"I don’t think that having a photograph with someone means you agree with everything they say"
Mumford & Sons have responded after they faced criticism over a photo that saw them posing with controversial academic Jordan Peterson.
The photo caused an stir online last month, in the wake of Peterson’s often-criticised views on subjects such as feminism and gender identity. He has previously claimed that Islamophobia is “a word created by fascists and used by cowards to manipulate morons”, that white privilege is a “Marxist lie”, and that “The idea that women were oppressed throughout history is an appalling theory.”
Now, lead Mumford guitarist Winston Marshall has explained how he invited Peterson to the band’s London studio after becoming fascinated with his work on psychology.
“I primarily was very interested in Dr. Peterson’s work on psychology, read both his books and found it very, very interesting, and met him [through] a mutual acquaintance and invited him down to the studio whilst he was in London on tour, which was very interesting and one of many interesting visits [from various figures] we had in the studio”, he told CBC Radio’s Tom Power yesterday.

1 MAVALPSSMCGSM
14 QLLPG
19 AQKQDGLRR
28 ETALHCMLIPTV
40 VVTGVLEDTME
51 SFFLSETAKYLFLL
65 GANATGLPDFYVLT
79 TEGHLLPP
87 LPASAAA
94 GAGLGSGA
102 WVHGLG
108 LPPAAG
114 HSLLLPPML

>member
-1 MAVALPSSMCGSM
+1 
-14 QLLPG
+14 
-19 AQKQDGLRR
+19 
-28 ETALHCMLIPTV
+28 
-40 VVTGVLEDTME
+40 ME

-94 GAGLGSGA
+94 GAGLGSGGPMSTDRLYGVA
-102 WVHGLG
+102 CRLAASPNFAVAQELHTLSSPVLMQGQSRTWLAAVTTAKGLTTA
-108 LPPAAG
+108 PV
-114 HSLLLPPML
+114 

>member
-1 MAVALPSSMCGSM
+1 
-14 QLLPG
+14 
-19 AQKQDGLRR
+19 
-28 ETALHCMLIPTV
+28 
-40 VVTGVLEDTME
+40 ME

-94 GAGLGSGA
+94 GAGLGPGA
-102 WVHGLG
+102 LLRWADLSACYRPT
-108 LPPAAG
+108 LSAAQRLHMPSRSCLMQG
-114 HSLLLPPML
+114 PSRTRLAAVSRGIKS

Marshall also responded to Power’s question of whether the band risked alienating fans who identified as feminists or LGBTQ.
“I don’t think that having a photograph with someone means you agree with everything they say”, he said.
He added, “Primarily I’m interested in his psychological stuff, which I find very interesting.”
Elaborating on Marshall’s comments, lead singer Marcus Mumford said: “Whether or not people then assume that we just endorse politics when we’re not saying anything about politics is their end choice and we certainly hope people don’t feel alienated”.
The interview came as the band announced fourth album ‘Delta’, which is set for release on November 16. They have released ‘Guiding Light’, the first track to be taken from the record.